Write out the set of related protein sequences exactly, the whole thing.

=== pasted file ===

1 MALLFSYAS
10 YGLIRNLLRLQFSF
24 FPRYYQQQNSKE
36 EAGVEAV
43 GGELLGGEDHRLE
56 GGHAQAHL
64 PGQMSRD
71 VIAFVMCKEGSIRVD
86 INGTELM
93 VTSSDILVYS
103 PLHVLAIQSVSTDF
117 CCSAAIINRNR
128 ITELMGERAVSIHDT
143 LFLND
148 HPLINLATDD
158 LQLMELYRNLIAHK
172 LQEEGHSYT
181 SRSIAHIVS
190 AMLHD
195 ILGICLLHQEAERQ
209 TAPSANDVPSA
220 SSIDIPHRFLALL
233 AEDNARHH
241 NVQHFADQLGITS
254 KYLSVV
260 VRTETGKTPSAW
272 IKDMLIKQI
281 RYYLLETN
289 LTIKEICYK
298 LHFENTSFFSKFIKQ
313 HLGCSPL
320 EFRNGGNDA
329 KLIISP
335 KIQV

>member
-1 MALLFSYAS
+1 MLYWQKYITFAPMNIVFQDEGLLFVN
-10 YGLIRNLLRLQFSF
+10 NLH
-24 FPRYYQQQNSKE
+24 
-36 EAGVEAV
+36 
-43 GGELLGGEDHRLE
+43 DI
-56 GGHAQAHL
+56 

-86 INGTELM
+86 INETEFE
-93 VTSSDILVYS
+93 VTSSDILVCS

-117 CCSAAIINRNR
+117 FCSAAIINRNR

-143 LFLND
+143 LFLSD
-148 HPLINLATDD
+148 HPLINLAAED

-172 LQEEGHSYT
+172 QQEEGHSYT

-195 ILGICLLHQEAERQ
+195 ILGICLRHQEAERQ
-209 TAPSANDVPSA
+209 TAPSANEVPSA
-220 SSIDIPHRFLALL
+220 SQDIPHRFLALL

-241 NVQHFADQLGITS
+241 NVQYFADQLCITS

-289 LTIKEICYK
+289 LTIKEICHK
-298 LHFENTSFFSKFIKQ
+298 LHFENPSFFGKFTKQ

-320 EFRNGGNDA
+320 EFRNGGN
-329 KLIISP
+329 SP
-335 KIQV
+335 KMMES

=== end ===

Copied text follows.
1 MALLFSYAS
10 YGLIRNLLRLQFSF
24 FPRYYQQQNSKE
36 EAGVEAV
43 GGELLGGEDHRLE
56 GGHAQAHL
64 PGQMSRD
71 VIAFVMCKEGSIRVD
86 INGTELM
93 VTSSDILVYS
103 PLHVLAIQSVSTDF
117 CCSAAIINRNR
128 ITELMGERAVSIHDT
143 LFLND
148 HPLINLATDD
158 LQLMELYRNLIAHK
172 LQEEGHSYT
181 SRSIAHIVS
190 AMLHD
195 ILGICLLHQEAERQ
209 TAPSANDVPSA
220 SSIDIPHRFLALL
233 AEDNARHH
241 NVQHFADQLGITS
254 KYLSVV
260 VRTETGKTPSAW
272 IKDMLIKQI
281 RYYLLETN
289 LTIKEICYK
298 LHFENTSFFSKFIKQ
313 HLGCSPL
320 EFRNGGNDA
329 KLIISP
335 KIQV

>member
-1 MALLFSYAS
+1 MLYWQKYITFAPMNIVFQDEGLLFVN
-10 YGLIRNLLRLQFSF
+10 NLH
-24 FPRYYQQQNSKE
+24 
-36 EAGVEAV
+36 
-43 GGELLGGEDHRLE
+43 DI
-56 GGHAQAHL
+56 

-86 INGTELM
+86 INETEFE
-93 VTSSDILVYS
+93 VTSSDILVCS

-117 CCSAAIINRNR
+117 FCSAAIINRNR

-143 LFLND
+143 LFLSD
-148 HPLINLATDD
+148 HPLINLAAED

-172 LQEEGHSYT
+172 QQEEGHSYT

-195 ILGICLLHQEAERQ
+195 ILGICLRHQEAERQ
-209 TAPSANDVPSA
+209 TAPSANEVPSA
-220 SSIDIPHRFLALL
+220 SQDIPHRFLALL

-241 NVQHFADQLGITS
+241 NVQYFADQLCITS

-289 LTIKEICYK
+289 LTIKEICHK
-298 LHFENTSFFSKFIKQ
+298 LHFENPSFFGKFTKQ

-320 EFRNGGNDA
+320 EFRNGGN
-329 KLIISP
+329 SP
-335 KIQV
+335 KMMES